Cartridge Pleating

For those of you who may not be familiar with the term, “cartridge pleating” is used to fit way too much fabric into a waistband. It creates a very full skirt. Here’s my Huret wearing her new skirt with her embroidered wool jacket. Pretty cute, huh? And here’s my Huret Book. It’s 3 1/2″ tall. Appropriately for a French doll, I bought it in Paris, in a stationer’s store in Montmartre. … Continue reading

Piping is Easy

I think the coolest thing about piping is that it looks impressive and finishes a garment beautifully but it is really easy to do. I have chosen to make my Huret’s new skirt with a peaked waistband and corded piping cut on the bias. Since the skirt will be cartridge pleated, I must finish all sides of the waistband before it is sewn to the skirt. The first step is … Continue reading

A New Project

It’s taken 2 days of struggling with my computer to get it to upload pictures to my blog. I’m pooped, but happy that I got it working again. That computers can be working perfectly one day, then all fouled up the next makes my head explode. Since I’m practically finished with the flip girls, I need a new doll project to work on. Since the other projects I am working … Continue reading

One Pattern, Three Dresses, Part 4

Dress 3 is done. I’m not sure about the ribbon belt, though. I’ll decide later. In this tutorial, I will show you one way to add a skirt to the basic dress and how to sew lace to lace. To make it, I started with the bodice and finished it like the basic pattern, except for the bottom edge, which I left unfinished. There are several different options to finish … Continue reading

One Pattern, Three Dresses, Part 3

The second dress is done and even though it is silk dupioni, like dress one, it is completely different. My first step was to cut one more piece out of both the fabric and lining, the back pleat. I decided that it should be 1 5/8″ high and cut at a 60 degree angle. I used a plastic lid to draw the curve with my mechanical chalk pencil onto the … Continue reading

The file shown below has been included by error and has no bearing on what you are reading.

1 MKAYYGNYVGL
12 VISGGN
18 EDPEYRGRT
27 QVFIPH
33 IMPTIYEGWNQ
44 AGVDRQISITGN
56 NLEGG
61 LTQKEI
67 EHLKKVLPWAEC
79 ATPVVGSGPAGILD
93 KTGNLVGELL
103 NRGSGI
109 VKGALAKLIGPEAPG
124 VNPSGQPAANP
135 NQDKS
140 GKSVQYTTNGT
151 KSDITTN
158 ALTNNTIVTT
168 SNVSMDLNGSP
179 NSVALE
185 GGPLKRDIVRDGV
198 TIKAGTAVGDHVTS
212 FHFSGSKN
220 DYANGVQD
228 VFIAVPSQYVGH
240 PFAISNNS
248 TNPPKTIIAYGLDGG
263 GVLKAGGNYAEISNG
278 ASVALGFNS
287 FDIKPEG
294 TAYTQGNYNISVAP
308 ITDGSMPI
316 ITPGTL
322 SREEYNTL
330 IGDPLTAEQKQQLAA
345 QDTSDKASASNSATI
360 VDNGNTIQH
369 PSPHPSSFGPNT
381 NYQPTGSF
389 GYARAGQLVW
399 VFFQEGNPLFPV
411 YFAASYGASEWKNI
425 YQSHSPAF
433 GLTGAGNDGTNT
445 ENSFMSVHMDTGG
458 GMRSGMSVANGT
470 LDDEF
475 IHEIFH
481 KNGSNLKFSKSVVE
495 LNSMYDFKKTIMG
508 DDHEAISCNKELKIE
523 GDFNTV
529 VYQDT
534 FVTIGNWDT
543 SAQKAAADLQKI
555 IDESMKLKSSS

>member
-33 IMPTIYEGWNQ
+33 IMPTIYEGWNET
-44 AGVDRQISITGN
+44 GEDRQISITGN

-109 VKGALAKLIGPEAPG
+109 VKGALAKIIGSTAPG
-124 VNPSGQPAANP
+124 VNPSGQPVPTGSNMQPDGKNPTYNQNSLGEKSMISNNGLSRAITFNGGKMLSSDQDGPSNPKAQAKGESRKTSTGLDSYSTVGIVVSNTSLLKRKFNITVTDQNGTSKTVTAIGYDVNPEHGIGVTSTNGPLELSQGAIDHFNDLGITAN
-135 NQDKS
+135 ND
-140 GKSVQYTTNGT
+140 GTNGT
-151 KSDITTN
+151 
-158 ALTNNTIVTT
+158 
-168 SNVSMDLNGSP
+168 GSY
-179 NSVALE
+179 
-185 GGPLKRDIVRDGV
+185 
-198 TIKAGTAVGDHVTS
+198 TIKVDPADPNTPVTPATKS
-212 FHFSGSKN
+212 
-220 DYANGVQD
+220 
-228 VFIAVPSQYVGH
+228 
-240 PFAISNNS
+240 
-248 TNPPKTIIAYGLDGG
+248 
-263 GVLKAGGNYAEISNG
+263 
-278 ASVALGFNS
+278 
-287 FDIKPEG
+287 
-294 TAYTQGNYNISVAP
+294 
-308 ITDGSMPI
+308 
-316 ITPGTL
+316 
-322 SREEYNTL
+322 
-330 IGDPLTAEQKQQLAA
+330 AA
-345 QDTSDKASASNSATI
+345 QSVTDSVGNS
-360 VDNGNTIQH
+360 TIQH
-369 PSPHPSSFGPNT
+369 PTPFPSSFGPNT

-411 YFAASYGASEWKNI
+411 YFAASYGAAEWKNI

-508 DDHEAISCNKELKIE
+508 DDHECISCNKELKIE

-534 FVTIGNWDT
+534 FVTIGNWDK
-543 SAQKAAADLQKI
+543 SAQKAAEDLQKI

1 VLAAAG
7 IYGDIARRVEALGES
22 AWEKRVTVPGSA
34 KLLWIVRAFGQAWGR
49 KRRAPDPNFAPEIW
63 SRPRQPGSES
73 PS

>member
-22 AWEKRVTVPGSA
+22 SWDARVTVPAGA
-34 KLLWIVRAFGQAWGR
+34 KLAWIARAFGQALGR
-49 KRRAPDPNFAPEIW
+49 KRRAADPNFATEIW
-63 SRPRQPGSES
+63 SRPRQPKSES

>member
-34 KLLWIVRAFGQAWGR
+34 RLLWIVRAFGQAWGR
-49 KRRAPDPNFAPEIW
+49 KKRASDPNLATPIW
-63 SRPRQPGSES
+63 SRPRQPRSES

One Pattern, Three Dresses, Part 2

I cut my linings for all three dresses from an off-white gauzy cotton I purchased many years ago in an Indian sari shop. It was inexpensive so I purchased several yards and may never run out. Since my fabrics and linings all tend to fray, I painted all the edges with my Gail Wilson Fray Preventer. Then I spread them out on waxed paper to dry. The first dress I … Continue reading

One Pattern, Three Dresses, Part 1

It is time for the Triple Flip girls to get new dresses. I am going to show you how to use the basic small doll dress pattern from Beginning Hand Sewing for Dolls Part 6 to make three very different dresses. I reduced the size on my copier and just used the paper patterns to cut out the dresses. Since I used silk, I didn’t use tape to hold the patterns … Continue reading

Pondering Provenance

Merriam Webster defines provenance as: “the history of ownership of a valued object or work of art or literature.”  As doll collectors, we rarely get to know anything about the provenance of a doll we purchase. We have all been told questionable stories of a doll’s history. How often has a dealer told you that a doll is from his or her “private collection”? But who owns the provenance of … Continue reading

Rules, Guidelines, and Parameters, Oh My!

Not being a fan of rules, I sure seem to have a lot of them when it comes to costuming my dolls. And I have a lot fewer of them than many more stringent historical costumers. The antique doll costume police may not agree with my rules, but I’m okay with that. When I decided to write my list of do’s and don’t’s, it made me rather sad to have so … Continue reading

Beginning Hand Sewing for Dolls Part 7

Today, I’ll show you how I decorated my doll’s dress, then share some ideas for how to finish yours. I am going to use lace and metallic trim. When I added the lace to the slip I found the right side of the lace. Well, if your lace has a directional pattern like mine, you don’t have to analyze it again each time you use it. Just compare the pattern … Continue reading